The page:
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Cut through the Noise!

When you were a child, did you ever visit the ice-cream shop and have a hard time selecting just one flavor from the many delicious options displayed in the freezer case? As an adult, you have probably experienced a similar “option paralysis” when flipping through restaurant menus the size of books. You want to order your food and enjoy your meal, but at the same time you don’t want to miss out on anything noteworthy. With so many choices, how do you decide which dish is worthy of your attention?

Today’s companies find themselves in a similar situation regarding social media. Instead of food menus, though, they’re lost in a sea of content marketing with blogs, tweets, and status updates flooding them with information.

Now that social media is a major marketing tool (with more companies coming on board each day), consider the impact its increasing popularity has on the companies you’re trying to reach.

For example, if you and your four closest competitors each tweet three times per day, post two Facebook updates daily, and write one weekly blog post, the five of you are flooding your followers with 720 unique messages each month. When you combine this with social media updates from the hundreds of other friends and companies trying to get your audience’s attention, you can quickly get a sense of the staggering amount of data directed to them each day. Eventually, those messages all start to the look the same—and your audience won’t know where to direct its attention.

Under these circumstances, how can you be confident that your messages delivered via social media actually reach their intended audience? In short, you can’t.

But what you can do is deliver your message by other means as well. Social media is an effective marketing tool, but when the messages are flying by at a mile a minute, it’s hard for them to catch someone’s eye.  One proven solution: augment your messaging toolkit with high-quality, beautifully designed, engaging print media that recipients will want to keep on their desks and share in the physical world.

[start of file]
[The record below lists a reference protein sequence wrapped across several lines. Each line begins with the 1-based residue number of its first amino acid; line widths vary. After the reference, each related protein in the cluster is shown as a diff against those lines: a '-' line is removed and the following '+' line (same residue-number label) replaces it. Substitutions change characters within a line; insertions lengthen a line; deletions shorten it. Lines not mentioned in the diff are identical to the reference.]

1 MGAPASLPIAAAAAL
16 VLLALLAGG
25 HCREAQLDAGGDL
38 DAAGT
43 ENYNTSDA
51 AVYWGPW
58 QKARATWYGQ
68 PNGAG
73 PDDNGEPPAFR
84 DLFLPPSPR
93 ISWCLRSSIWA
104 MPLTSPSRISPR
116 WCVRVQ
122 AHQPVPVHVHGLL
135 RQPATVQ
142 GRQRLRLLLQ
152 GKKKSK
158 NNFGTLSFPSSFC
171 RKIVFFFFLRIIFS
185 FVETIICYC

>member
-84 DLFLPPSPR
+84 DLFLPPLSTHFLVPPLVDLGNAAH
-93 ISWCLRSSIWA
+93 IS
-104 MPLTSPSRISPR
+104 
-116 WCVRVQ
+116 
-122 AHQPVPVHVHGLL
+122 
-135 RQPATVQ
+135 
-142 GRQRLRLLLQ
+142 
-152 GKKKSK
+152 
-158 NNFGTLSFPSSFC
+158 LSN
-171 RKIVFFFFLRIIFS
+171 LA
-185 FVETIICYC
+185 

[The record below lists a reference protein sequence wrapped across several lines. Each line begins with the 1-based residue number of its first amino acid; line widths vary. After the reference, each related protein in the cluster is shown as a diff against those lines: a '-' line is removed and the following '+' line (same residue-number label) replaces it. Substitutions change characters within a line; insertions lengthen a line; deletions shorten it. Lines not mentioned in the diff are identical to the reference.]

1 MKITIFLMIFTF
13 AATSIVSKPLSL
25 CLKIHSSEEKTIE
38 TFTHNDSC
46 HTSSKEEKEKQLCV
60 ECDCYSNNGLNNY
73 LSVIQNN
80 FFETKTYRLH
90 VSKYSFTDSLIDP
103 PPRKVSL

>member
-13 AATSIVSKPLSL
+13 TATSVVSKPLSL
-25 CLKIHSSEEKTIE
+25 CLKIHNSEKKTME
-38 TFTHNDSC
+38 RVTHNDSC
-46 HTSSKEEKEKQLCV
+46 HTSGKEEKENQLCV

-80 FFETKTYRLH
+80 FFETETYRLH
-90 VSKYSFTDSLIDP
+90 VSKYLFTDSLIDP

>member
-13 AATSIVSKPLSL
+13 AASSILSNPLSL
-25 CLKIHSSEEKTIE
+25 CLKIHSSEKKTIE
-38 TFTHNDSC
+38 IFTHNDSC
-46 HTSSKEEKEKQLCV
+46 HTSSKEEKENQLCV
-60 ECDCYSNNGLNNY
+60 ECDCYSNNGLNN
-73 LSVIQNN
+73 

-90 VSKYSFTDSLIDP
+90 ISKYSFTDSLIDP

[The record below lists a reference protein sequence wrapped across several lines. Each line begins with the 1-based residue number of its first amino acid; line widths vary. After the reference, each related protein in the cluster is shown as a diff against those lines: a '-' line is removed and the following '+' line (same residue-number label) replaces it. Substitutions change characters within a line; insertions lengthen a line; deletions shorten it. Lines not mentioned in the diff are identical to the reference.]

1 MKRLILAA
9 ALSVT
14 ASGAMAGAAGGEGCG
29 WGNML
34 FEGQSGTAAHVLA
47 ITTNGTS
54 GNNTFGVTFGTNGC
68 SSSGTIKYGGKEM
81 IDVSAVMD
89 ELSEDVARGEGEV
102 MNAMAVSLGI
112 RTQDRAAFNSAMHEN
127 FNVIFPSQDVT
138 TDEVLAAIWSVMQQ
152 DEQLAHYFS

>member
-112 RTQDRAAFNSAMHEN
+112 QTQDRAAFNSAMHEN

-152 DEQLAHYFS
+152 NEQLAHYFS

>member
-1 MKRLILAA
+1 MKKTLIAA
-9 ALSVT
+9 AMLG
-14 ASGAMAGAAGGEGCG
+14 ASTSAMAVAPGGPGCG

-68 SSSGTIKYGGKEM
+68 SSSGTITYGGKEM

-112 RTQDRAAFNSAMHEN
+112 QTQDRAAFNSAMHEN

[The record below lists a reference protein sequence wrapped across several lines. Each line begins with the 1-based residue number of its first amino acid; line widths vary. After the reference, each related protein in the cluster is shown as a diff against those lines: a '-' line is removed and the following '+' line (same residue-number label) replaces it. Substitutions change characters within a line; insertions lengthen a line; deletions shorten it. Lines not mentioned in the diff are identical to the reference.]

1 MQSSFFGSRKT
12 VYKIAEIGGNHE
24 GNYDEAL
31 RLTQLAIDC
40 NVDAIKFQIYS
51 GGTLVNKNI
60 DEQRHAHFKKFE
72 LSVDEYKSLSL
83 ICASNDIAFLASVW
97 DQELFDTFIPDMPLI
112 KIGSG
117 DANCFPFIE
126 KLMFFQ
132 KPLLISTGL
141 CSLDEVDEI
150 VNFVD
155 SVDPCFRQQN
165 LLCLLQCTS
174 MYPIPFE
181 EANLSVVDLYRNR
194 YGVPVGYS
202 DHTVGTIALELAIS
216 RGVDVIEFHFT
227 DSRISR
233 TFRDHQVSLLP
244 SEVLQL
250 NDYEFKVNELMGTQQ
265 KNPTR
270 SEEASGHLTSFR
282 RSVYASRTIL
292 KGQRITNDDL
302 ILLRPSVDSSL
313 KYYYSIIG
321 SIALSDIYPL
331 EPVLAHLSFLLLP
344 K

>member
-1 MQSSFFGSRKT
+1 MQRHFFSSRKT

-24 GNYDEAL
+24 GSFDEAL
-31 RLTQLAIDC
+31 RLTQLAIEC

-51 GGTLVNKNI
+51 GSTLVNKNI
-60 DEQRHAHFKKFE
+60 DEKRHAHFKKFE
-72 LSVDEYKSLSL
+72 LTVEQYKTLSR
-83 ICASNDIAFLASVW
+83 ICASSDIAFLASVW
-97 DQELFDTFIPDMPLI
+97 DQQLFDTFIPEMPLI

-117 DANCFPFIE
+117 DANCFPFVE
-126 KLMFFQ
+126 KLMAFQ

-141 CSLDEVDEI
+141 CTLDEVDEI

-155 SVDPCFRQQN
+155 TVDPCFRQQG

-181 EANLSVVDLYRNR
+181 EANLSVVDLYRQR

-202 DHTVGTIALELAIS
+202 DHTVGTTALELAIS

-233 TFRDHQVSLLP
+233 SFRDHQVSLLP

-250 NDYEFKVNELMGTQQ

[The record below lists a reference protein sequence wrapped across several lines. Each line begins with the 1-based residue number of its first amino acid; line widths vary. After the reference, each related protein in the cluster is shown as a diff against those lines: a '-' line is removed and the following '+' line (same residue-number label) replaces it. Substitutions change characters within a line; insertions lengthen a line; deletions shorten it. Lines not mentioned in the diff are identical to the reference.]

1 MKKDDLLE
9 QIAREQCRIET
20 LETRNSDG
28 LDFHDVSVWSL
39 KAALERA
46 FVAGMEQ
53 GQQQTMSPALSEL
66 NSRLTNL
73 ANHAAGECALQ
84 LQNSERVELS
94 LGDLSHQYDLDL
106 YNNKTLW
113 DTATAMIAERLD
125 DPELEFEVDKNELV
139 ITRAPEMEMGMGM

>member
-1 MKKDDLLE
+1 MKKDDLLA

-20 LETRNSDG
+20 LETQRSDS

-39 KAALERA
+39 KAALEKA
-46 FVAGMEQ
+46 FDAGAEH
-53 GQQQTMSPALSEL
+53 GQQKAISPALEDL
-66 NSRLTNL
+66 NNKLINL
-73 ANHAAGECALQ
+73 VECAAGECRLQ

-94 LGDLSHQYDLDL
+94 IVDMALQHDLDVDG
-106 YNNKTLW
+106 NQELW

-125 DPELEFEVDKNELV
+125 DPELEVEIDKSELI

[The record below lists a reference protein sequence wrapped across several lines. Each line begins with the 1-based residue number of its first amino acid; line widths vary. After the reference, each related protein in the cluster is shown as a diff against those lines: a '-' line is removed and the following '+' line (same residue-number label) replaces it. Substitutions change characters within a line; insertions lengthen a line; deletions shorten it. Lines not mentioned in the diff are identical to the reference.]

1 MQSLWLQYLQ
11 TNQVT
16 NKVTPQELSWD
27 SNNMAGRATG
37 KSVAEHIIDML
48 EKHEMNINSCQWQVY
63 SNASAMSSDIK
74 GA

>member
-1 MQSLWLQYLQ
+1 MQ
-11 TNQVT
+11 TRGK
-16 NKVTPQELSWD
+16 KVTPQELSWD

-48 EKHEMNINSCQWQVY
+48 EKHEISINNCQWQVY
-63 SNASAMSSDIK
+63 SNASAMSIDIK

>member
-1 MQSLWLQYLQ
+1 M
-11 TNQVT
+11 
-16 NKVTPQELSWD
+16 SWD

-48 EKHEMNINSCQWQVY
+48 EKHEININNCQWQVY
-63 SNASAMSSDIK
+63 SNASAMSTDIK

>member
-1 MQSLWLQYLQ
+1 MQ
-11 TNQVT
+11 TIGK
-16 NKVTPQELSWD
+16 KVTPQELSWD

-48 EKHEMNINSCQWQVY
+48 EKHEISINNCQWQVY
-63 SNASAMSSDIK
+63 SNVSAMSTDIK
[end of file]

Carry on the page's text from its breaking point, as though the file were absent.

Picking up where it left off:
Branded magazines let you conduct a highly targeted print campaign that distinguishes you from the masses that depend only on online platforms for outreach. By packaging your branding in printed form with information that’s relevant and useful to your audience, you create a messaging product with tremendous staying power—both on your clients’ minds and on their desks—that helps you stay ahead of your competition.

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An Old Friend in the New Media Marketplace

Most business owners and marketing professionals agree: content marketing is one of the keys to success in today’s economy. However, while the bulk of the world is on the digital bandwagon—producing online content that leverages pull marketing that drives online viewers to their products—there’s another way of delivering branded content that will help you stand out from the pack. 

And it’s in print. Yes, you read that right. I’m talking about “new school” content marketing delivered in a decidedly “old school” medium: printed magazines.

How do you deliver content to the audience you’re targeting? If you currently use blogs, Twitter, Facebook, Pinterest, e-mail, and the like, you’re definitely on the right track. Nearly every marketing consultant on Earth will agree that if you’re not doing a combination of social media, content marketing, and SEO, your business may end up lost in the sea of competition.

What many marketing consultants forget, however, is that we live in a tactile world. Consumers subconsciously desire both visual and tactile feedback when they turn through pages and pages of content. We like to hold and manipulate things. We prefer the look and feel of printed paper to a backlit screen. That’s why the best digital providers mimic the printed page as often as possible. (Don’t believe me? Take a look at iBooks, Flipboard, and other digital content delivery apps that read and “flip” like printed material.)